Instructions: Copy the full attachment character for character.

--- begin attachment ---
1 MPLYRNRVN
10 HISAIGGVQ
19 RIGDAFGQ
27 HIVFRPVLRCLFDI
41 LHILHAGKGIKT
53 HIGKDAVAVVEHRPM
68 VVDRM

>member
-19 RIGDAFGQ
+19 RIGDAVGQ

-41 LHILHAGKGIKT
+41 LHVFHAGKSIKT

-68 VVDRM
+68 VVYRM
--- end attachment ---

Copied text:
1 MPLYRNRVN
10 HISAIGGVQ
19 RIGDAFGQ
27 HIVFRPVLRCLFDI
41 LHILHAGKGIKT
53 HIGKDAVAVVEHRPM
68 VVDRM

>member
-19 RIGDAFGQ
+19 RIGDAVGQ

-41 LHILHAGKGIKT
+41 LHVFHAGKSIKT

-68 VVDRM
+68 VVYRM